Background. Meta-analysis and systematic reviews of epidural compared with paravertebral
blockade analgesia techniques for thoracotomy conclude that although the analgesia is
comparable, paravertebral blockade has a better short-term side-effect profile. However,
reduction in major complications including mortality has not been proven.
Methods. The UK pneumonectomy study was a prospective observational cohort study in
which all UK thoracic surgical centres were invited to participate. Data presented here
relate to the mode of analgesia and outcome. Data were analysed for 312 patients
having pneumonectomy at 24 UK thoracic surgical centres in 2005. The primary endpoint
was a major complication.
Results. The most common type of analgesia used was epidural (61.1%) followed by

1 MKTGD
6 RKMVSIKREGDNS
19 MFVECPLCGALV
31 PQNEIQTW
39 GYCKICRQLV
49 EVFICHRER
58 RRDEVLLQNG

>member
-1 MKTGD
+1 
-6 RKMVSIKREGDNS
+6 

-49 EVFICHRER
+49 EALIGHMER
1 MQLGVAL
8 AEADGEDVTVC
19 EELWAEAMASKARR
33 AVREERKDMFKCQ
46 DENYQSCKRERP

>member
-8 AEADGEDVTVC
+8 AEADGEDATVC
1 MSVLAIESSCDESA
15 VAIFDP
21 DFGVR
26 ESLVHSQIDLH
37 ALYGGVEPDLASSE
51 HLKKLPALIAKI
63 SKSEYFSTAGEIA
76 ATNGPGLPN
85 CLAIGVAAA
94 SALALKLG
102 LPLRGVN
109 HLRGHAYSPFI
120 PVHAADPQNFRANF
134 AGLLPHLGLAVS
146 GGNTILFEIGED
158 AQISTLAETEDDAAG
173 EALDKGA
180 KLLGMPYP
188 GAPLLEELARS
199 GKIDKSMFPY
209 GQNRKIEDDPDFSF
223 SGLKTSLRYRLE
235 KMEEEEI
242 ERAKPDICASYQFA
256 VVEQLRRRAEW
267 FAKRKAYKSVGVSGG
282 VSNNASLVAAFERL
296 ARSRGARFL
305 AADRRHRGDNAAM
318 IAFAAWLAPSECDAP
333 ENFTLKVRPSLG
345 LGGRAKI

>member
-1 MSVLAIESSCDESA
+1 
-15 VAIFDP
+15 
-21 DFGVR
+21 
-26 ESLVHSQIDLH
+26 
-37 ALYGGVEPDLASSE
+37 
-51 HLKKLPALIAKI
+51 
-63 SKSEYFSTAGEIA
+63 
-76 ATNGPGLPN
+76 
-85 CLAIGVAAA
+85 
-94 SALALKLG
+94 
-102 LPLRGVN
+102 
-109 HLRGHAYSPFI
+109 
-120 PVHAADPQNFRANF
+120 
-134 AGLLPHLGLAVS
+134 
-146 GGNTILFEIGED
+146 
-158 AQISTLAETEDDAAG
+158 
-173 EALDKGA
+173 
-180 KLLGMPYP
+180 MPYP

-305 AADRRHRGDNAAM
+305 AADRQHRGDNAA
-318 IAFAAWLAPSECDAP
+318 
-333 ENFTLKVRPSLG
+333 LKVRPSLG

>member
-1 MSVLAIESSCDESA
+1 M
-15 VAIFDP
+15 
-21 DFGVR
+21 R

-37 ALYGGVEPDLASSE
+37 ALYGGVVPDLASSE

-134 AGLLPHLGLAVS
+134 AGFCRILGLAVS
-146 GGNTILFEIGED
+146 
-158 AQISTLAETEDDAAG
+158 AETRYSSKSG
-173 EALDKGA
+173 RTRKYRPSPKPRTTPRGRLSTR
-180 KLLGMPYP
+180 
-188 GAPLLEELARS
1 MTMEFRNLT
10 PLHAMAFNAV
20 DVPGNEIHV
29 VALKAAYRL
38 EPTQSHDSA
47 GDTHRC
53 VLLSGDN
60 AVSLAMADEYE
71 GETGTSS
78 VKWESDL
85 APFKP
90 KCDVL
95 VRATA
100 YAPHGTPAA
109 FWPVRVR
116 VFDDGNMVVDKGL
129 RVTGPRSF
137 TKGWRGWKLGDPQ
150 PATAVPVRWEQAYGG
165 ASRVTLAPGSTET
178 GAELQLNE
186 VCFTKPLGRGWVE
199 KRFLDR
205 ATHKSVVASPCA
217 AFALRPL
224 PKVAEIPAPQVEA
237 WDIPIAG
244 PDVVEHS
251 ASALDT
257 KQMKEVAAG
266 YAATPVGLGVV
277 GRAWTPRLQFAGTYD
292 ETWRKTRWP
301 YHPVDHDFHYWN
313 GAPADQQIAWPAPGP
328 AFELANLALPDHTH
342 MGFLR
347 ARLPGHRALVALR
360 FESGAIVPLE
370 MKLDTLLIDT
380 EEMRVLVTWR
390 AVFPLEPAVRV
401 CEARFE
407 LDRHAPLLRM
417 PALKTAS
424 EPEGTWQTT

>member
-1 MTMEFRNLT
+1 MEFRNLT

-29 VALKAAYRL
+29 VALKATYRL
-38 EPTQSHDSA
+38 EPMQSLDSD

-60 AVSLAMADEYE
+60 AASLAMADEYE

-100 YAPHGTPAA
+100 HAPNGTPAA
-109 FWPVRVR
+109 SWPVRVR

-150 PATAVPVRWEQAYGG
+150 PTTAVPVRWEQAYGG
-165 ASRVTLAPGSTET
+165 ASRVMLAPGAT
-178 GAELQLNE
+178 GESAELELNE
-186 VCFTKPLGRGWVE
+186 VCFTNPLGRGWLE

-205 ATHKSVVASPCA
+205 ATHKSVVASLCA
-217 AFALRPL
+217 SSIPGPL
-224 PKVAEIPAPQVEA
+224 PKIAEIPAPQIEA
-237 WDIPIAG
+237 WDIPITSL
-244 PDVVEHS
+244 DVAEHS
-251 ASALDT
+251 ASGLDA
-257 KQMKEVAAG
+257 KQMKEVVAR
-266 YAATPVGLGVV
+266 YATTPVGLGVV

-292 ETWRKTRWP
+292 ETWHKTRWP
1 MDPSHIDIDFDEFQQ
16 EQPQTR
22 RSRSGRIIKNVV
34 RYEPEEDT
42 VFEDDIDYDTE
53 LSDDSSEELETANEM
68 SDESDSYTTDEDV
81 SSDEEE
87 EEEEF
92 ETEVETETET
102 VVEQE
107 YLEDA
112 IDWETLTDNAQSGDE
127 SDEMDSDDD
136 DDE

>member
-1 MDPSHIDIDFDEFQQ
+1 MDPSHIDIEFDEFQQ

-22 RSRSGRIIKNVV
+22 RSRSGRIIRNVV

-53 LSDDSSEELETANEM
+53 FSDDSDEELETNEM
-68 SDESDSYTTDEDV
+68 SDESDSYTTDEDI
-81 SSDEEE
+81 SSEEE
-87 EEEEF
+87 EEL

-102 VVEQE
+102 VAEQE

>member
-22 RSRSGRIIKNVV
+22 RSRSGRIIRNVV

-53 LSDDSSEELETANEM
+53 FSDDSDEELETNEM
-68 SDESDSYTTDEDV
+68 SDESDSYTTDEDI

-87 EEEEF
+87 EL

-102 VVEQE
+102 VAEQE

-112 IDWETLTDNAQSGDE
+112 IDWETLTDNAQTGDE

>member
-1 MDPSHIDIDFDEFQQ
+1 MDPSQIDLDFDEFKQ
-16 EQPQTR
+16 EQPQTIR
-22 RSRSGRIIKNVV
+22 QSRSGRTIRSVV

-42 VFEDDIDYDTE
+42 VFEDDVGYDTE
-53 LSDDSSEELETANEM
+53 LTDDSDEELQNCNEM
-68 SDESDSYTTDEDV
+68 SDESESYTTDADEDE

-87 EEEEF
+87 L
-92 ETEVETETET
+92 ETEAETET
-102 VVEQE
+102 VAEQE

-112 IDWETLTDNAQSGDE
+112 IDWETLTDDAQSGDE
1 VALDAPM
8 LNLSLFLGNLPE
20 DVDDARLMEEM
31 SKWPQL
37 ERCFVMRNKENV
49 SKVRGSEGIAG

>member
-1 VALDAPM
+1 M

paravertebral infusion (31%). Epidural catheter use was associated with major
complications (odds ratio 2.2, 95% confidence interval 1.1–3.8; P¼0.02) by stepwise
logistic regression analysis.
Conclusions. An increased incidence of clinically important major post-pneumonectomy
complications was associated with thoracic epidural compared with paravertebral
blockade analgesia. However, this study is unable to provide robust evidence to change
clinical practice for a better clinical outcome. A large multicentre randomized controlled
trial is now needed to compare the efficacy, complications, and cost-effectiveness of
epidural and paravertebral blockade analgesia after major lung resection with the
primary outcome of clinically important major morbidity.